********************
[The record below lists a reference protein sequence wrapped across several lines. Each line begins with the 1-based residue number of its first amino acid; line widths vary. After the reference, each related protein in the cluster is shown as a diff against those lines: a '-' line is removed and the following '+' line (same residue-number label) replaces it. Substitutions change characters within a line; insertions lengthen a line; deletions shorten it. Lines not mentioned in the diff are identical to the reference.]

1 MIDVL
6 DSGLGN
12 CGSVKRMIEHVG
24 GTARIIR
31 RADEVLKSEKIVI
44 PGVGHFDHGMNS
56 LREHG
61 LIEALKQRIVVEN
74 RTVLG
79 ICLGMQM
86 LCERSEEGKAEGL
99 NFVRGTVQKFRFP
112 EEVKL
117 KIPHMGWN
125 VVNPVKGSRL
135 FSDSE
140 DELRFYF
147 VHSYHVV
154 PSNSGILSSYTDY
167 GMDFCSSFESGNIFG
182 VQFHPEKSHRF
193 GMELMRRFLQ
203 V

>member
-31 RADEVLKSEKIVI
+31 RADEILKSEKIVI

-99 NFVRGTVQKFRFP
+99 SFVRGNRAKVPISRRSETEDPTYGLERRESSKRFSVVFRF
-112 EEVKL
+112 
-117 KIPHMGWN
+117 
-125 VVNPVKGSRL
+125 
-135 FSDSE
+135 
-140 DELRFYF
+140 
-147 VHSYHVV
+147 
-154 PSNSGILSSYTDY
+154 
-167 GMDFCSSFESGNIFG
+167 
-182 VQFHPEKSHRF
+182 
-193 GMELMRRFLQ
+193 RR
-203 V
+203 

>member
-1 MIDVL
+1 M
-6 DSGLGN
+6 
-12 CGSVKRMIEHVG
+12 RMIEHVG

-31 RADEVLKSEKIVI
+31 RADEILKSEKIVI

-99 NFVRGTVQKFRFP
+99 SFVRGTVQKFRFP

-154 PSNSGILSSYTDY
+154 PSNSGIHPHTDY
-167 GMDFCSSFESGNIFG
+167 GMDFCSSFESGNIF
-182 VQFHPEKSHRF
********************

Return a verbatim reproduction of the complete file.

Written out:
[The record below lists a reference protein sequence wrapped across several lines. Each line begins with the 1-based residue number of its first amino acid; line widths vary. After the reference, each related protein in the cluster is shown as a diff against those lines: a '-' line is removed and the following '+' line (same residue-number label) replaces it. Substitutions change characters within a line; insertions lengthen a line; deletions shorten it. Lines not mentioned in the diff are identical to the reference.]

1 MIDVL
6 DSGLGN
12 CGSVKRMIEHVG
24 GTARIIR
31 RADEVLKSEKIVI
44 PGVGHFDHGMNS
56 LREHG
61 LIEALKQRIVVEN
74 RTVLG
79 ICLGMQM
86 LCERSEEGKAEGL
99 NFVRGTVQKFRFP
112 EEVKL
117 KIPHMGWN
125 VVNPVKGSRL
135 FSDSE
140 DELRFYF
147 VHSYHVV
154 PSNSGILSSYTDY
167 GMDFCSSFESGNIFG
182 VQFHPEKSHRF
193 GMELMRRFLQ
203 V

>member
-31 RADEVLKSEKIVI
+31 RADEILKSEKIVI

-99 NFVRGTVQKFRFP
+99 SFVRGNRAKVPISRRSETEDPTYGLERRESSKRFSVVFRF
-112 EEVKL
+112 
-117 KIPHMGWN
+117 
-125 VVNPVKGSRL
+125 
-135 FSDSE
+135 
-140 DELRFYF
+140 
-147 VHSYHVV
+147 
-154 PSNSGILSSYTDY
+154 
-167 GMDFCSSFESGNIFG
+167 
-182 VQFHPEKSHRF
+182 
-193 GMELMRRFLQ
+193 RR
-203 V
+203 

>member
-1 MIDVL
+1 M
-6 DSGLGN
+6 
-12 CGSVKRMIEHVG
+12 RMIEHVG

-31 RADEVLKSEKIVI
+31 RADEILKSEKIVI

-99 NFVRGTVQKFRFP
+99 SFVRGTVQKFRFP

-154 PSNSGILSSYTDY
+154 PSNSGIHPHTDY
-167 GMDFCSSFESGNIFG
+167 GMDFCSSFESGNIF
-182 VQFHPEKSHRF